Weekly Reads - October 3, 2022
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Last Thursday China held a ceremony to certify its C919 narrow body passenger jet, officially challenging Airbus and Boeing in commercial aerospace. The certification granted to C919 on Thursday allows the C919 to be delivered to its first customer, China Eastern Airlines, who is expected to put the plane in service next year. The C919 is produced by a state-owned manufacturer called Commercial Aircraft Corp of China (COMAC) and is designed to carry up to 168 passengers. The C919 project was launched 14 years ago as the county looks to become more self-reliant amid trade tensions. The interesting thing about the C919 is despite its production in China the plane relies heavily on western components including engines and avionics from companies such as: GE, Safran, and Honeywell International. While the C919 is shaping up to be a major challenger to Airbus and Boeing in China the jet is facing some near-term headwinds. Stringent U.S export licensing rules have led to delays in sourcing parts which could elongate the production cycle of the C919 until China can develop homegrown technology that can match foreign components. The C919 also faces headwinds from its lack of foreign certification by U.S and Europe regulators limiting flights to the domestic market and countries with close ties to China. Despite this negative news, Boeing and Airbus are still expected to remain major suppliers in China in the medium term with major Chinese airlines placing an order for 300 Airbus A320neo family planes just three months ago. With trade tensions at all-time highs it will be interesting to monitor how foreign certifications for the C919 unfold and how China manages growing adoption for the C919 alongside domestic demand for service ready Airbus and Boeing planes.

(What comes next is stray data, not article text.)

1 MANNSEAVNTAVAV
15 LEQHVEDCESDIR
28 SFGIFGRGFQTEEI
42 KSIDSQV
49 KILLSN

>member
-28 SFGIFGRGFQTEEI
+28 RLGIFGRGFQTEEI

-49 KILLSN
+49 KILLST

The race toward the next generation of semiconductor chips is on with Samsung announcing plans to produce transistors that are just 1.4 nanometers wide by 2027. The company is looking to triple the revenue of its foundry business by 2027 through several technological leaps and building out its manufacturing footprint in the U.S. Samsung is the largest chipmaker in the world, but is the second largest foundry provider behind Taiwan Semiconductor Manufacturing Co (TSMC) who has dominant market share and top-of-the-line production capabilities. TSMC has been the leader in foundry for decades and recently beat out Samsung on a bid to produce RTX40series of graphic cards for NVIDIA. Despite this setback Samsung is diving headfirst into foundry with the company starting production of 3 nanometer chips ahead of TSMC. Samsung’s management is bullish they can compete against TSMC with plans to mass produce 3 nanometer chips in 2024, then 2 nanometer parts in 2025, and finally 1.4 nanometer products in 2027. Samsung is attempting to win over U.S customers by growing its U.S manufacturing footprint through the opening of a new plant in Taylor, Texas which is likely to use 3nanometer technology when it opens in 2024. The company has already secured more land in Texas if management decides that more plants are required to service new and existing customers. For such a historically conservative company, Samsung’s roadmap indicates that management is confident that they can scale the foundry business into a compelling alternative to TSMC.
Another day another tech company being acquired for a fraction of what it was worth last year. Today’s acquisition is Poshmark, a popular online retailer based in the U.S, by South Korean internet giant Naver. Poshmark’s business operates like a mix of Instagram and eBay allowing users to post photos of secondhand apparel in a “virtual closet” in which other users can buy from. It is one of the largest players in the resale market, which is expected to double in the next five years according to competitor ThredUp. The platform has over 80 million users and posted $326million in revenues while recording a $98 million loss as of 2021. Naver who is sometimes referred to as the “Google of South Korea” has begun expanding past internet search and into adjacent markets such as email, messaging, news, and ecommerce. Their Poshmark acquisition gives the company a sizable entry point into the U.S and increases their exposure to the growing resale market. In recent years Naver has been more aggressive in moving past the Asian market with acquisitions in North America and France. Naver acquired Poshmark for $17.90 a share, a 15% percent premium to Poshmark’s closing price of $15.57 on Monday and a stunning -57% discount to its IPO price of $42 in 2021. While management has indicated Naver’s expertise in livestreaming and AI as reasons behind the sale, it is likely that the company saw little opportunity in being able to raise their share price as investors continue to shun unprofitable riskier businesses as macro conditions worsen.